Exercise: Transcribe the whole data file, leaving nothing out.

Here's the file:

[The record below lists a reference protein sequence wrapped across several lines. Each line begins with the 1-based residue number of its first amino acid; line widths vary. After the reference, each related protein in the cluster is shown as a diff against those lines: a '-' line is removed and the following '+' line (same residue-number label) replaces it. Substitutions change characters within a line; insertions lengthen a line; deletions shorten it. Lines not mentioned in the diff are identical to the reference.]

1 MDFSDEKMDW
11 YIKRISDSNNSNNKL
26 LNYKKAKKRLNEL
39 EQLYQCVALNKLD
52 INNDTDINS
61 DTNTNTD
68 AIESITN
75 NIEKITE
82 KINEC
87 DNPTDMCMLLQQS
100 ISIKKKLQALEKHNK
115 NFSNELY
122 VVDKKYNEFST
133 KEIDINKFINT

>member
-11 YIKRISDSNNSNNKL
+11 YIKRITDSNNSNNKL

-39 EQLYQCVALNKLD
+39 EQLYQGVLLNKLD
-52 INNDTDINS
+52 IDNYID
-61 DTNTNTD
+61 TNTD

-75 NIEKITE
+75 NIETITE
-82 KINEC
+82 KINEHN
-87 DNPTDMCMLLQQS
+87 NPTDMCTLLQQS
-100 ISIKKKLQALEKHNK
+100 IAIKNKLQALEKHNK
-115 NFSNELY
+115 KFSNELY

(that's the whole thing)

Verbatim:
[The record below lists a reference protein sequence wrapped across several lines. Each line begins with the 1-based residue number of its first amino acid; line widths vary. After the reference, each related protein in the cluster is shown as a diff against those lines: a '-' line is removed and the following '+' line (same residue-number label) replaces it. Substitutions change characters within a line; insertions lengthen a line; deletions shorten it. Lines not mentioned in the diff are identical to the reference.]

1 MDFSDEKMDW
11 YIKRISDSNNSNNKL
26 LNYKKAKKRLNEL
39 EQLYQCVALNKLD
52 INNDTDINS
61 DTNTNTD
68 AIESITN
75 NIEKITE
82 KINEC
87 DNPTDMCMLLQQS
100 ISIKKKLQALEKHNK
115 NFSNELY
122 VVDKKYNEFST
133 KEIDINKFINT

>member
-11 YIKRISDSNNSNNKL
+11 YIKRITDSNNSNNKL

-39 EQLYQCVALNKLD
+39 EQLYQGVLLNKLD
-52 INNDTDINS
+52 IDNYID
-61 DTNTNTD
+61 TNTD

-75 NIEKITE
+75 NIETITE
-82 KINEC
+82 KINEHN
-87 DNPTDMCMLLQQS
+87 NPTDMCTLLQQS
-100 ISIKKKLQALEKHNK
+100 IAIKNKLQALEKHNK
-115 NFSNELY
+115 KFSNELY